J. J. Martin was born in Alabama and reared in the State of Tennessee. He is an octogenarian and has lived in Texas since 1845. He came to Hopkins County 45 years ago. He married Miss Nancy Everett in Cass County, Texas, at the age of 29 years. By this union six children were born. She passed away at the birth of her last child. J. B. and C. D. Martin and Mrs. James Lee are all children of this union. They are all well known citizens of Hopkins County, honest, upright in their dealings. He next married Miss Elvy Gardner, of Hopkins County. There is no issue living from this marriage. This wife died and he afterwards married Mrs. Picket, four children were born to this marriage. Two are living, one is living with his aged parents and looks after his father’s business affairs. This wife passed away and he then married Mrs. Penington, who still lives. Mr. Martin has followed agricultural pursuits all of his life and is a successful farmer and taxpayer in the county. He is an old Confederate soldier. He has been a member in good standing in the Methodist church for 61 years and expects to die in the faith. He has never been in public life, having no taste in that direction. He is most highly esteemed for his earnest upright Christian...Read More
Collection: Hopkins County Texas Genealogy
E. G. Hargrave is a son of Harvey Hargrave, whose name has been mentioned In this history. He was born in the state of Indiana in the year. 1839. He came to Texas with his father in the year 1842. He was, therefore, only three years old at the time. He has been raised in Hopkins County and has lived continuously in the county since 1845. He married Miss M. E. Chapman, daughter of Benjamin Chapman, in the year 1857. This union is a happy one. They have had ten children born to them. Eight of these children are living. Isaac A. married Miss Eliza Coleman, she died and he afterwards married Miss Laura Oxford. John W. lives at Coke in Wood County, and is a practicing physician. Mary E. married Joe Coleman, now living in Haskell County. Robert L. is also a physician, he married Miss Mae Adams. Joseph W. married Miss Belle Healy and lives near his parents. Thomas M. married Miss Ruth Helm and lives on his father’s plantation. Miss Dona C. is yet single, so is Miss Della. They are both nice, sweet young ladies and are a credit to their parents and an honor to Hopkins County. Mr. Hargrave has engaged in agricultural pursuits and has always had ‘plenty of this world’s goods to make him and those dependent upon him comfortable and happy....Read More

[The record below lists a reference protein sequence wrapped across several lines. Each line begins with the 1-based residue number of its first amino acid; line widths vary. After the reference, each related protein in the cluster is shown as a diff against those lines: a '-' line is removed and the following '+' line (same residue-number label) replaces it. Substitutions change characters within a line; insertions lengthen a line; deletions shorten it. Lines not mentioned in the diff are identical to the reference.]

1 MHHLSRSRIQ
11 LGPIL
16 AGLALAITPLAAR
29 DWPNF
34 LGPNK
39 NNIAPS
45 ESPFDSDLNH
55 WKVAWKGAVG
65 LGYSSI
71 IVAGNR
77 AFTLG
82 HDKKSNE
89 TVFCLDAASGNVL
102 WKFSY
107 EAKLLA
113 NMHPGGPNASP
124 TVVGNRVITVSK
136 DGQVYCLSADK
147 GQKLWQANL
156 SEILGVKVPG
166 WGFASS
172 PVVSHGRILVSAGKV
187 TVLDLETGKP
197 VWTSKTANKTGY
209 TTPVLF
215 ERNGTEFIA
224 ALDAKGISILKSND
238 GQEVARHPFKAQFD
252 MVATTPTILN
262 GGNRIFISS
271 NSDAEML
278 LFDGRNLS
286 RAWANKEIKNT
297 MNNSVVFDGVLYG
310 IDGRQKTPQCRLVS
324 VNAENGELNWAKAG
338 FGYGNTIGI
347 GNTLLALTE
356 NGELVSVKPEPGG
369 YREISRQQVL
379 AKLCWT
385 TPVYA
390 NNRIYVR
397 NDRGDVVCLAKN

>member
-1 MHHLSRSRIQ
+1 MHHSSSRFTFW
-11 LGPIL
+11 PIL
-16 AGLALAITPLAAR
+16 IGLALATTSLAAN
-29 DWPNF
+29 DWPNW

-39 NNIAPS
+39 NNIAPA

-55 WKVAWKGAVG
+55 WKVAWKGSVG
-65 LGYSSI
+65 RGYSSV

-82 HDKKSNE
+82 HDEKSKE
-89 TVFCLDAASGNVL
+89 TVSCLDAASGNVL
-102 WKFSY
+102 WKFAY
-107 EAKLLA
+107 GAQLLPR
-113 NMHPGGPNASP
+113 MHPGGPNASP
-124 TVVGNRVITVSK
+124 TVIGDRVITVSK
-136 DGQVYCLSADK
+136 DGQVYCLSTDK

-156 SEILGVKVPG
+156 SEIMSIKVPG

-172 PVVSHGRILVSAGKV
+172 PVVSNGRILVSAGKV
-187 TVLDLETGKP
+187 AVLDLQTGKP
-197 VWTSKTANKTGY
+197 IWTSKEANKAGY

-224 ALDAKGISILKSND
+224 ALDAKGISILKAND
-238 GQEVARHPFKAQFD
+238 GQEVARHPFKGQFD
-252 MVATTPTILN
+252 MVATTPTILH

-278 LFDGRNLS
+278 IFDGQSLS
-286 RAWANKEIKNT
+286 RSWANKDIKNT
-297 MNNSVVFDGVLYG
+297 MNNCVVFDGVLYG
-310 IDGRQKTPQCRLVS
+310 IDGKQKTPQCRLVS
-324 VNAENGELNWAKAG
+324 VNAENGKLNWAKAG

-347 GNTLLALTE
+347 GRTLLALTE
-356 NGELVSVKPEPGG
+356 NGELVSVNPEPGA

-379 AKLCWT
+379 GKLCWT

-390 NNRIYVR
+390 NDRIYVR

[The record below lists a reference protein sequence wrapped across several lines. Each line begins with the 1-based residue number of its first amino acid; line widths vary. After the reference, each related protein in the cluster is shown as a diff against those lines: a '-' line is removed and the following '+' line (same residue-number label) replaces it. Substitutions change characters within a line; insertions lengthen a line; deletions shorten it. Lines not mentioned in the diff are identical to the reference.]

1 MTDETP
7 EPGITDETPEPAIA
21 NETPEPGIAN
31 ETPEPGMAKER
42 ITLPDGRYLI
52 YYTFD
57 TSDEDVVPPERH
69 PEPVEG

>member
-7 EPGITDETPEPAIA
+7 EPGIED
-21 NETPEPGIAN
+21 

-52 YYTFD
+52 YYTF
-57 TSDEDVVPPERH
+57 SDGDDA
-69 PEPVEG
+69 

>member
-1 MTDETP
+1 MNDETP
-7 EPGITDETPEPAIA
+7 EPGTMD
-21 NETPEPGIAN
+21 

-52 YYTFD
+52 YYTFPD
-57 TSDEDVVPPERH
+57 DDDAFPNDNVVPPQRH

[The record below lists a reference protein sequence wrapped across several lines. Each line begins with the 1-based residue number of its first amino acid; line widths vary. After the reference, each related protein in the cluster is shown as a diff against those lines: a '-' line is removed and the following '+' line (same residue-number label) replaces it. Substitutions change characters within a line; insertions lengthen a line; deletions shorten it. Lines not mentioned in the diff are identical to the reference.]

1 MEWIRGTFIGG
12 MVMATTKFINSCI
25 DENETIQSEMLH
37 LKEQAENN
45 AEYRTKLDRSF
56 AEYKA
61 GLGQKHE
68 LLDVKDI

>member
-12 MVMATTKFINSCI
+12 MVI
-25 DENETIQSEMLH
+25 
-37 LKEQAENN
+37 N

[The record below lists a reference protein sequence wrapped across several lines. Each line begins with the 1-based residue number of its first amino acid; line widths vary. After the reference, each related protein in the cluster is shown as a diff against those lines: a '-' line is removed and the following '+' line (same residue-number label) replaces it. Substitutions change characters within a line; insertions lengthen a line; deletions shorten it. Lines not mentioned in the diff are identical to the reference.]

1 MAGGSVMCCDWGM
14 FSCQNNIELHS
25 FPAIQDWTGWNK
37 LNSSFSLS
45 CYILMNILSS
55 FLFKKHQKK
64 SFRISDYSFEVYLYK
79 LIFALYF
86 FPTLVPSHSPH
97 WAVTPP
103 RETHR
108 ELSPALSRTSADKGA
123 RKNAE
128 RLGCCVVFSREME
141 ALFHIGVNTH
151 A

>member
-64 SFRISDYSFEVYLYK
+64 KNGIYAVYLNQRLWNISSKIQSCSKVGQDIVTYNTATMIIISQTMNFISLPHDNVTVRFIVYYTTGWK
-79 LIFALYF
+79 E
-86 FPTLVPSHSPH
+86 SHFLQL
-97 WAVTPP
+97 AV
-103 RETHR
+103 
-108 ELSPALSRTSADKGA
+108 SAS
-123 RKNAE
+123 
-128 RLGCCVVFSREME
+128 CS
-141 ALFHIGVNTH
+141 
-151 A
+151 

Joseph Hooten was born in the State of Tennessee, in the year 1824. He came to Hopkins County in the year 1848 and located in the same section where he has lived all of his long and useful life. He married Miss Manda Strother soon after he came into the county. By this union ten children were born to them, six of these are living. They all live near their parents, their eldest and youngest live at home with their aged parents and are a comfort and a joy to them in the evening of their days. Mr. Hooten is known all over the county as Uncle Joe. He has been a minister of the Gospel for 52 years. He is noted for his veracity, integrity, and honesty, and his children will inherit an untarnished escutcheon, a legacy more valuable than gold. He is of the Christian faith and has taken great numbers of people into his church through baptism. His ministry has been eminently successful. Since he has been preaching the gospel he has united in the holy bonds of matrimony 520 couples, and out of this vast multiplicity of marriages only four of these couples have disagreed to a point of separation. He has been useful to his country in many ways; has acted in the capacity of school teacher ever since he came into the county....Read More